China’s economy expanded at a faster rate in the fourth quarter of 2020 than before the coronavirus pandemic and easily outpaced the expected performance of other big countries.
The economy grew by 6.5 per cent in the October-December period, according to official data released on Monday, taking growth for the whole of 2020 to 2.3 per cent. The fourth quarter year-on-year growth figure was the highest of any quarter since 2018 and underlined the rapid turnround in the world’s second-largest economy.
But while China’s 2020 growth will be ahead of global peers, it was still the weakest annual growth figure the country has reported for more than 40 years because of the contraction at the start of the year.
“China’s economy seems to be firing consistently on all cylinders,” said Eswar Prasad, a China finance expert at Cornell University, who added that it was “leaving other major economies in the dust”. (FT)
Chinese and Russian vaccines are in high demand as foreign buyers scramble for doses despite lingering concerns over pharmaceutical standards.
Dominic Raab, UK foreign secretary, said that restrictions will not start to ease until March.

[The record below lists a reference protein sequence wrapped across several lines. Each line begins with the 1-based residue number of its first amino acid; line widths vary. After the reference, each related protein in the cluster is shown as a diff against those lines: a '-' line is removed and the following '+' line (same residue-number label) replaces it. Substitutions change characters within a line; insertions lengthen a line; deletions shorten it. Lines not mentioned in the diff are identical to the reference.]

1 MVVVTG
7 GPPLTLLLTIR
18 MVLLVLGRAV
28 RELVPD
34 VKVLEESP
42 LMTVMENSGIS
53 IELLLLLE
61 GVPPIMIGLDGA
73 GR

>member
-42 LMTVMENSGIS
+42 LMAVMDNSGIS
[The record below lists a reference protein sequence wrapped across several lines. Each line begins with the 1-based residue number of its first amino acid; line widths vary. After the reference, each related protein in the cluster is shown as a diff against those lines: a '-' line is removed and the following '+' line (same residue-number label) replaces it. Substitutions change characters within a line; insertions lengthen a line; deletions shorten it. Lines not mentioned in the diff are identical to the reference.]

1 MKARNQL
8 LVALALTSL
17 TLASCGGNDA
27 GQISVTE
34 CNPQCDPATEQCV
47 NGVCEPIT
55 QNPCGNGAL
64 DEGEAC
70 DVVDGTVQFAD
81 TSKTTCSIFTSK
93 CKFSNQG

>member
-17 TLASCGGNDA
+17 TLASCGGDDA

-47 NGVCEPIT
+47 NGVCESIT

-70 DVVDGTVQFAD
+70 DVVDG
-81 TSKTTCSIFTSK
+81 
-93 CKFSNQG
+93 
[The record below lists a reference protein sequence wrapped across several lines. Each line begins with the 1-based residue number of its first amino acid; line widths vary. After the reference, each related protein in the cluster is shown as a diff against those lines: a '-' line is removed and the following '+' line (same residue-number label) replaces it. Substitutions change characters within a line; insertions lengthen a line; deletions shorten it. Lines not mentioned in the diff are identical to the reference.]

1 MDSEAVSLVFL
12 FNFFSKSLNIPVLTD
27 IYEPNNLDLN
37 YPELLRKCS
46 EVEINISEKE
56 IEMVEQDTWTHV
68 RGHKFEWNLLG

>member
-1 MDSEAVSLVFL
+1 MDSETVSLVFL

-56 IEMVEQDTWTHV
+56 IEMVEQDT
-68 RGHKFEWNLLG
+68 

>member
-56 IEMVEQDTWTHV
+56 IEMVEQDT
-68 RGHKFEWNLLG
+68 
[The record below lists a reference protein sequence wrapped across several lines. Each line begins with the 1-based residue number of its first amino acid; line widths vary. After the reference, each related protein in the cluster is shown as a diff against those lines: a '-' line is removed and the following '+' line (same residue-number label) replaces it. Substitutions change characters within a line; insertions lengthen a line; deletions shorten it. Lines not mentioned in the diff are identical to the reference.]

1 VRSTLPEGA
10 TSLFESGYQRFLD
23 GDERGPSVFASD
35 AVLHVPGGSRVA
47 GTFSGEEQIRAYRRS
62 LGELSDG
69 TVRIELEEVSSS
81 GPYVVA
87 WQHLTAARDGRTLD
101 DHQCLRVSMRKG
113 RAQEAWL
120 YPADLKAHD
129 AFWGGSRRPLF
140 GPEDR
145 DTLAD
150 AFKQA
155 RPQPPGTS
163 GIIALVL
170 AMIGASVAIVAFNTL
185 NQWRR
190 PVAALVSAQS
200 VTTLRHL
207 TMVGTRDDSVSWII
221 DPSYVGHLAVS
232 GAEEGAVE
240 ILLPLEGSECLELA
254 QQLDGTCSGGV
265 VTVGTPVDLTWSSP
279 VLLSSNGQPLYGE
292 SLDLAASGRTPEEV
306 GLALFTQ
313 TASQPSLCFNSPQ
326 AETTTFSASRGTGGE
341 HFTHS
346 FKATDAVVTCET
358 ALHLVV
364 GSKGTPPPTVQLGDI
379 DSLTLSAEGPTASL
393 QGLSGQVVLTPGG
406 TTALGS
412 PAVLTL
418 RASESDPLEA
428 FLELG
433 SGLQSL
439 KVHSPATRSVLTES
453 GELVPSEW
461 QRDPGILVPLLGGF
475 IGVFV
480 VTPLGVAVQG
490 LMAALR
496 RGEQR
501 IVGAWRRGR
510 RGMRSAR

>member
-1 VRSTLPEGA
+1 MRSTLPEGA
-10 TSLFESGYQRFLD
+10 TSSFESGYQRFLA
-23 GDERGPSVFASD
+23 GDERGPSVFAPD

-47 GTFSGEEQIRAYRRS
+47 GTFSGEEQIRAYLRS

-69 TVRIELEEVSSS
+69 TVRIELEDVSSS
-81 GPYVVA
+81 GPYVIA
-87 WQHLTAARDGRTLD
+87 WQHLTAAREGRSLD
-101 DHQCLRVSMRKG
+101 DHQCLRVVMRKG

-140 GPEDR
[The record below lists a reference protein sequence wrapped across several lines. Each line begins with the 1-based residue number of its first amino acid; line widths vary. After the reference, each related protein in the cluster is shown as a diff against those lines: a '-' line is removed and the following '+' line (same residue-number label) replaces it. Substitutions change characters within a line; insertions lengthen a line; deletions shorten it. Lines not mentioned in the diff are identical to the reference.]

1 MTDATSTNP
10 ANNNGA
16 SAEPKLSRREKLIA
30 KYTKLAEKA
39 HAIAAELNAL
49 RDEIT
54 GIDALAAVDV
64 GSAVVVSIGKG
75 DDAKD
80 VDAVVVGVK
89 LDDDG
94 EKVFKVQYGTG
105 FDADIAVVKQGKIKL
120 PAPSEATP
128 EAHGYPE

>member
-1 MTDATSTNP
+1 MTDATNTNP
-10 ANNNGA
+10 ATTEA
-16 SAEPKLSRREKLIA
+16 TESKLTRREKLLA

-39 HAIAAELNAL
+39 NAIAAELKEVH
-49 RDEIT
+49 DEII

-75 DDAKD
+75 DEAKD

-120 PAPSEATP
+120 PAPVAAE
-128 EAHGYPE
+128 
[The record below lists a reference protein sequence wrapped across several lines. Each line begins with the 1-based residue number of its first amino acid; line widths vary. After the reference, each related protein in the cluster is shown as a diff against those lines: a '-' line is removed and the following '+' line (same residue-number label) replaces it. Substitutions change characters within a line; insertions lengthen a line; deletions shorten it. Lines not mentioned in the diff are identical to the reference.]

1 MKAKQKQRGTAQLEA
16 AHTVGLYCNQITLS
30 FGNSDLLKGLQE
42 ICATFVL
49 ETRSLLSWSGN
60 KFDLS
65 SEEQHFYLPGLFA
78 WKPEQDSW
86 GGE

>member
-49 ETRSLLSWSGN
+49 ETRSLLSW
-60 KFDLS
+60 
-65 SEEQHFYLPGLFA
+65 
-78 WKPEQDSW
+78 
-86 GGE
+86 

Eurozone nations’ escalating curbs have slowed economic activity, fuelling fears that the bloc faces a double-dip recession.
A second wave is threatening to overwhelm fragile healthcare systems across Africa. The continent-wide death rate this month surpassed the global average.
California has overtaken New York as the US state with the most coronavirus fatalities. Los Angeles on Saturday became the first county in the US to exceed more than 1m cases. (FT)
In the news
Biden to unwind Trump agenda Joe Biden will move to reverse some of Donald Trump’s most contentious policies — including the Muslim travel ban and withdrawal from the Paris climate agreement — with a number of executive actions in the 10 days after what is expected to be an unorthodox inauguration on Wednesday.
Once seen as a potential Republican 2024 presidential candidate, Josh Hawley’s political ascent has stalled since the US Capitol attack.
Putin critic Navalny detained on Russian return Opposition activist Alexei Navalny was detained by police on Sunday evening as he landed in Russia, having returned from Germany, where he had recovered from an assassination attempt blamed on the Kremlin. A number of EU states threatened to impose sanctions on Monday if the Kremlin did not release the 44-year-old campaigner. (FT)
ECB threatens banks with capital ‘add-ons’ The European Central Bank is threatening to impose additional capital requirements on banks that continue to ignore requests to rein in risk in the leveraged loan market. A senior eurozone central banker said the issue would be raised as a concern in the ECB’s financial stability review in May.